The autopsy caused a death of the heart as a result of pulmonary and cerebral edema. On March 19, 2004, the official report of the autopsy on Pantani established that Pantani died of an overdose of cocaine. His addiction to this substance went back to the autumn of 1999, shortly after his expulsion from the Giro d’Italia, an addiction that was known in his circle of friends. Many of these consider that El Pirata actually died before 2004, specifically, that morning in 1999 in the town of Madonna di Campiglio, where the penultimate stage of the Giro began, which was already practically sentenced, as the emotional and psychological blow involved. for the cyclist it was tremendous and he never recovered. On March 14, 2016, it was judicially proven that Pantani’s positive in 1999 had been manipulated by the Mafia and that he was innocent.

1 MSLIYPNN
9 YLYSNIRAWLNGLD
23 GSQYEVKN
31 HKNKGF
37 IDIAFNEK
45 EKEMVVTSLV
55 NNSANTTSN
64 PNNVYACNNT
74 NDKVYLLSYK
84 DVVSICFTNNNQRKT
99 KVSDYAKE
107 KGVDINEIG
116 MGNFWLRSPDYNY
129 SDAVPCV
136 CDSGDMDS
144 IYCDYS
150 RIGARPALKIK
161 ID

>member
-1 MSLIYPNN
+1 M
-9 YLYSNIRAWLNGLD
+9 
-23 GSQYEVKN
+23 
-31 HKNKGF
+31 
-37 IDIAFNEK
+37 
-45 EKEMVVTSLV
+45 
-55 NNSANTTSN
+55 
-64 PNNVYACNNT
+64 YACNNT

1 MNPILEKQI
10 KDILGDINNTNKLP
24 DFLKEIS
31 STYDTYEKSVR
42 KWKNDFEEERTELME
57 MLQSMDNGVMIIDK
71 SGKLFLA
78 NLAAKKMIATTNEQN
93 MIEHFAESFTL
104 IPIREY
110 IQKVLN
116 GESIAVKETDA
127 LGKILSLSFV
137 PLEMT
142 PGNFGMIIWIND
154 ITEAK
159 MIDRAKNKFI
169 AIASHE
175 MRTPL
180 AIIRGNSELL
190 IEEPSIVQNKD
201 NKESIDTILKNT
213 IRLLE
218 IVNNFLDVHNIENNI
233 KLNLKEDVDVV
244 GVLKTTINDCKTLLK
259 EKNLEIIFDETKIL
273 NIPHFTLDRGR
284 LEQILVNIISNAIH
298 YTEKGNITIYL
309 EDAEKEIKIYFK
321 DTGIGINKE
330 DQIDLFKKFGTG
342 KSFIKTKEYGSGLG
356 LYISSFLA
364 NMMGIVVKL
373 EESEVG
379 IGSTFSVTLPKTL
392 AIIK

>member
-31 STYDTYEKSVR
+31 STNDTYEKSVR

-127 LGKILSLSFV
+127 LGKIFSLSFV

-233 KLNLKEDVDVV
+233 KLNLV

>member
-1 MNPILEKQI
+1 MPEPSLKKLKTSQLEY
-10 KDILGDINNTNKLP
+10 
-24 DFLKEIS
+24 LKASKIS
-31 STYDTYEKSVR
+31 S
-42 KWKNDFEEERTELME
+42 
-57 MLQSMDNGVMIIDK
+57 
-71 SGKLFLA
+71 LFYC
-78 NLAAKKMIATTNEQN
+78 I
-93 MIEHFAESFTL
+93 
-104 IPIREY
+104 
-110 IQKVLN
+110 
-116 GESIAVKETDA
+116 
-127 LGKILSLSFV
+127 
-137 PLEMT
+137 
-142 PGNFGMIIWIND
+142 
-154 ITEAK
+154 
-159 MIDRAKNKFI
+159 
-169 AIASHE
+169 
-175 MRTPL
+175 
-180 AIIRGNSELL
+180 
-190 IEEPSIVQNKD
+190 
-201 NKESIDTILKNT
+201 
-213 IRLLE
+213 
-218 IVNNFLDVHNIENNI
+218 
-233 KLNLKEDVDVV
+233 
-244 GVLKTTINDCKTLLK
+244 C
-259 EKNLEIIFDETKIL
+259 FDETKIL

In 2008, Pantani’s mother explains her version of the facts about the death of her son in a book entitled Era il mio figlio (“It was my son”).

On July 24, 2013, a commission of inquiry of the Senate of France published a report that included the results of some analyzes carried out in 2004 on blood and urine samples collected during the 1998 Tour de France. Pantani was associated with some of the samples that tested positive for EPO, as well as the other cyclists who accompanied him on the podium in that edition of the French race Jan Ullrich and Bobby Julich.

In August 2014, the Rimini Prosecutor’s Office reopened the investigation into the death of Marco Pantani, accepting the thesis of the Pantani family lawyer, according to which the cyclist was beaten and forced to drink cocaine diluted in water.

On March 14, 2016, an Italian court officially recognized that Pantani’s positive in 1999 had been manipulated by the Mafia to control and manipulate sports betting.

More Facts about Marco Pantani